The Piano Lesson

In the early 1980s, August Wilson set out to encapsulate the experiences of 20th century black culture. Although he purposefully set each of his plays in a different decade, it is important to understand that Wilson doesn’t claim to be a historian.

Wilson’s memories of his mother are reflected in the fragmented collection of music and storytelling that characterize his Pulitzer

Prize-winning play The Piano Lesson, currently playing at Arena Stage.

The play tells the story of a family in the 1930s living in the Hill district of Pittsburgh, Wilson’s own childhood home. When Berniece’s brother, Boy Willie, comes to visit her and their Uncle Doaker from the family’s native Mississippi, they are forced to deal with the literal and figurative ghosts of their past.

An old piano engraved with the pictures of their ancestors is the only heirloom connecting the siblings to their slave roots. When Boy Willie wants to sell the piano to buy the plantation on which his family toiled for so many years, Berniece must face the piano’s history and her inner struggle to cope with its sentimentality.

This play brilliantly captures the raw emotion of a black family trying to move on in the North during the Depression, while still haunted by their not-so-distant history in the South.

Director Seret Scott was able to use the theatre-in-the-round setup of the Fichandler Theatre very effectively to tell this story. By having the actors do everyday activities such as cooking toast, washing dishes, and hot-combing their hair, it gave the impression that the audience was just another guest in the Charles household.

The chemistry of the cast was also a pivotal part of this production’s success in pulling off the at-times disjointed plot elements. Jeorge Watson gave an outstanding performance as Boy Willie. He played the character’s range of emotions subtly, in a way befitting a desperate man who is trying to prove himself to his family and society. Harriett D. Foy countered Watson’s talent well enough as Berniece, though her performance was not as well nuanced.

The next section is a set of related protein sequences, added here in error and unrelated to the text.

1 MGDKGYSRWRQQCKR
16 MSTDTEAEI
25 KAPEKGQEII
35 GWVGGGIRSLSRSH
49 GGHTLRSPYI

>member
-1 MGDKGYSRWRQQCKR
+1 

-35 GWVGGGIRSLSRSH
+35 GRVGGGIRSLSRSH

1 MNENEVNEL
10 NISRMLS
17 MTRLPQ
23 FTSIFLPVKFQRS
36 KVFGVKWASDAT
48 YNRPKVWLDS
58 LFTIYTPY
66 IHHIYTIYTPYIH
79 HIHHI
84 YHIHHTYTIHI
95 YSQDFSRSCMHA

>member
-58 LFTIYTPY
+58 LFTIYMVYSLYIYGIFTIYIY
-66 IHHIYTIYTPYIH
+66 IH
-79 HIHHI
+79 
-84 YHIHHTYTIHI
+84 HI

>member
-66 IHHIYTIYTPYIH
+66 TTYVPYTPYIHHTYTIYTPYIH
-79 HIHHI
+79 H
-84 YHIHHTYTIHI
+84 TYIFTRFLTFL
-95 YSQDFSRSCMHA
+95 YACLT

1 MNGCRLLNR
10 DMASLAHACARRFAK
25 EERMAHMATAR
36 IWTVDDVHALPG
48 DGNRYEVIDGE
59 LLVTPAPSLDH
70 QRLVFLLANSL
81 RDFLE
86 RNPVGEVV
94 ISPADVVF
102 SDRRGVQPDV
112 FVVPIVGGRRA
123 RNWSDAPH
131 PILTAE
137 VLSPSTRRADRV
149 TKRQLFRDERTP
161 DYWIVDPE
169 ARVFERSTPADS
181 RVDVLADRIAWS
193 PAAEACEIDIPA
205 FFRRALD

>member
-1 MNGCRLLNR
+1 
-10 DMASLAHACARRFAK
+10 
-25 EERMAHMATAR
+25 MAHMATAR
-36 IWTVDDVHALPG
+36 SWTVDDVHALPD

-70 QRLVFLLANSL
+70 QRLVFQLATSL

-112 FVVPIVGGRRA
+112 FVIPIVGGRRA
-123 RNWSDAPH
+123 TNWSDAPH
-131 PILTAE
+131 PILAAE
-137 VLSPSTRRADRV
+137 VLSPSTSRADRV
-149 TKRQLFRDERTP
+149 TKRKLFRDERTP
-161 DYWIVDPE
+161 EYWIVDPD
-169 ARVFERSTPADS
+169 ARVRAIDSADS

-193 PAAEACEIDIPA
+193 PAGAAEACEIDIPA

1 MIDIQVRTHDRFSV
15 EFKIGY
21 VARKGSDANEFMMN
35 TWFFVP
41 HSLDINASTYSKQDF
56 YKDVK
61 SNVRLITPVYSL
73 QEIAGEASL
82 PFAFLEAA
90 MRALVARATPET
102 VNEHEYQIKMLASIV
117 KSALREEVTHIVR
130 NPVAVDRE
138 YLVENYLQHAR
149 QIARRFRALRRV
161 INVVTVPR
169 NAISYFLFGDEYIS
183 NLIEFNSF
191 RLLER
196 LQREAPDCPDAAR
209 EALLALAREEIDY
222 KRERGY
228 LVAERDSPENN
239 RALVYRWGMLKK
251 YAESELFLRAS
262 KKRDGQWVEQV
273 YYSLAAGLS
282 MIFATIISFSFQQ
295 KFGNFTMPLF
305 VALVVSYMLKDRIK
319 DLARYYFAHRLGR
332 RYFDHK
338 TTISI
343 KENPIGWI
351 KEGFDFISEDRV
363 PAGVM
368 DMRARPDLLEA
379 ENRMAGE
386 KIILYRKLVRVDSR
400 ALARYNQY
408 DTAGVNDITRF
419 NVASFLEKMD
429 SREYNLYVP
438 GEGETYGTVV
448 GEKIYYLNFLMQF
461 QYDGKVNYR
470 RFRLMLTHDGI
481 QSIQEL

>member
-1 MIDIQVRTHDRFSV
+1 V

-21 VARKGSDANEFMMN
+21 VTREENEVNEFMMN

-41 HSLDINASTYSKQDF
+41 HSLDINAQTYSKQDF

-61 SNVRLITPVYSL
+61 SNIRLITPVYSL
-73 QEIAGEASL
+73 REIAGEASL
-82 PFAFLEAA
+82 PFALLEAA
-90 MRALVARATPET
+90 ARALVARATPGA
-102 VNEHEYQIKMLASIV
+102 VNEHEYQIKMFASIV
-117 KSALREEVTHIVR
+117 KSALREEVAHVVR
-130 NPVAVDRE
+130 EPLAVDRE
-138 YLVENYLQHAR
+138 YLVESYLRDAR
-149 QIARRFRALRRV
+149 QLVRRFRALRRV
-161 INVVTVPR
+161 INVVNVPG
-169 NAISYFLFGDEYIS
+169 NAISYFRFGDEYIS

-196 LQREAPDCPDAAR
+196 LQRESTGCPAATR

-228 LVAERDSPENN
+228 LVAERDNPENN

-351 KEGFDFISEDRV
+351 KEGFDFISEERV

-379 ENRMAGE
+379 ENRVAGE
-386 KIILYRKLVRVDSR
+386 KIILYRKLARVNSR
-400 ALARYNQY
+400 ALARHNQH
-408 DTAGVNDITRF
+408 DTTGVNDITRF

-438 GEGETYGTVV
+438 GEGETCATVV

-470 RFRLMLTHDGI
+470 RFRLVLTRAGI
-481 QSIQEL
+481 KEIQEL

The performances of Carl Cofield, Frederick Strother, and David Emerson Toney were crucial to the storytelling and background that gave the story its mystery and authenticity. Their characters, Lymon, Wining Boy, and Doaker, respectively, were part of one of the play’s most moving scenes, in which they join Boy Willie in a spiritual they had each learned in prison in Mississippi. The singing begins haltingly, but eventually consumes the men and the audience in a chilling rapture that makes their pain all too real.

The lighting design by Allen Lee Hughes also helps with the story’s continuity and effectiveness. A subtle change of filter allows time to leap ahead five hours in an instant and then a dark stage illuminates the play’s haunting conclusion.

Wilson’s play is not a historical epic, nor does it necessarily follow reason or logic. However, what the play and this production of it do exceedingly well is to capture the passion of a black family’s struggle to find peace with the past and step forward into an uncertain new era.

The Piano Lesson will remain at Arena Stage’s Fichander Stage, 1101 Sixth St., SW until May 15. Go to www.arenastage.org for ticket information.

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